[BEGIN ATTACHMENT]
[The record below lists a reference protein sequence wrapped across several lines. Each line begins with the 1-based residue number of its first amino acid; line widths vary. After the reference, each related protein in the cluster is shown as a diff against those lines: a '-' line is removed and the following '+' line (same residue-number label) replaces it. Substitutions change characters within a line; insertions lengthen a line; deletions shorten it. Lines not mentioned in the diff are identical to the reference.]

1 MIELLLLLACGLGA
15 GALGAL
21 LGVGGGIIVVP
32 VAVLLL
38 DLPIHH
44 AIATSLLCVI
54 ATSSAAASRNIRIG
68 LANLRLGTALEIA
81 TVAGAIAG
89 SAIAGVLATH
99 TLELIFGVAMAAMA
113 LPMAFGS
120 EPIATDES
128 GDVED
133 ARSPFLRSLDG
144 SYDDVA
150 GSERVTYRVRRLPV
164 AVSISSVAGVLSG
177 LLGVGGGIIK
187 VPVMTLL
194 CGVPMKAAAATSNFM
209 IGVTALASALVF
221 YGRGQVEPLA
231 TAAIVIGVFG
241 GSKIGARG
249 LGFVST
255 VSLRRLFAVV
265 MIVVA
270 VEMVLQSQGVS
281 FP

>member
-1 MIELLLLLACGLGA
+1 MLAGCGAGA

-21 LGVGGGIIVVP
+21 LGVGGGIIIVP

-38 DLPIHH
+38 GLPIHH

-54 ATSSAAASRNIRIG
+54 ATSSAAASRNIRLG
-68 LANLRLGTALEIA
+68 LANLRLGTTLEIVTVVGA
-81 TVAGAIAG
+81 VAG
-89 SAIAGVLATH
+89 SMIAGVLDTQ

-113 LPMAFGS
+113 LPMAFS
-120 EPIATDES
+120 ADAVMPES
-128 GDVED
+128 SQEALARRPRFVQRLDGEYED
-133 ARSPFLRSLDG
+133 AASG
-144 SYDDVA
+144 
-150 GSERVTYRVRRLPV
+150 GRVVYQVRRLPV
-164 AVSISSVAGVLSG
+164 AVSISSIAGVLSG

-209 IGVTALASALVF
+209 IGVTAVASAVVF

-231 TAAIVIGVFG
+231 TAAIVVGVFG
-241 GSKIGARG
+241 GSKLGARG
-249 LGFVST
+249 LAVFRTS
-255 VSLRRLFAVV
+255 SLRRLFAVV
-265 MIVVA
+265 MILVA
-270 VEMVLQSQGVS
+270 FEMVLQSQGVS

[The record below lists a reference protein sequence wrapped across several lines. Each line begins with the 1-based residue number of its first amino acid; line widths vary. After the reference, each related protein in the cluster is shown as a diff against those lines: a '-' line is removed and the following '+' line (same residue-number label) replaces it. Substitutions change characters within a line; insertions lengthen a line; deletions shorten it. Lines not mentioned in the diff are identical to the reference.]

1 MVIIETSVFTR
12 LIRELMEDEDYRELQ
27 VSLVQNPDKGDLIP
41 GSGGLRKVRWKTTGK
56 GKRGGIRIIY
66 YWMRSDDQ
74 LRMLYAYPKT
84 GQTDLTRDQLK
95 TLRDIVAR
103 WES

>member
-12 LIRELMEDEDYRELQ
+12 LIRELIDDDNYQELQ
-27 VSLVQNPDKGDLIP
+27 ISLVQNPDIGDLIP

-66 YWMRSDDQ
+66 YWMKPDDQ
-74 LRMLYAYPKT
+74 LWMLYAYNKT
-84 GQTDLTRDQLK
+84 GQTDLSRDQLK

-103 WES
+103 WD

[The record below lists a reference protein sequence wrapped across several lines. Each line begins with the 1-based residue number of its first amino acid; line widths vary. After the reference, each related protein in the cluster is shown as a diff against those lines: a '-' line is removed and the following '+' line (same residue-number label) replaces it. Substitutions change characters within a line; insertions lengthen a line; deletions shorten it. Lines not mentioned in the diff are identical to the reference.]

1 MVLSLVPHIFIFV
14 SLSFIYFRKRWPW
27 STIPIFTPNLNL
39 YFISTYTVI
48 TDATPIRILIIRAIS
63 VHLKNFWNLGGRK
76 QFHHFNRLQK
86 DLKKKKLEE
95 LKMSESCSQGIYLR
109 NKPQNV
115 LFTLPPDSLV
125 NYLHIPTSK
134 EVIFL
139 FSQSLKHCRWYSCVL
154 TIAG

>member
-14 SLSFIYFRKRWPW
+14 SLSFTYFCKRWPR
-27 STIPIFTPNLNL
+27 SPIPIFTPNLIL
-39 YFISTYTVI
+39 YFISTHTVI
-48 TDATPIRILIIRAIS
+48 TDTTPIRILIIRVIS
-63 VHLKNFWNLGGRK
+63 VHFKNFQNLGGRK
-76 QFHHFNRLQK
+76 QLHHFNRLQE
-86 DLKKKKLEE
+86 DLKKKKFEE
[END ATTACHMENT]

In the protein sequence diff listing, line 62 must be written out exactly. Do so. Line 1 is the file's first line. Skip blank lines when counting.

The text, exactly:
+209 IGVTAVASAVVF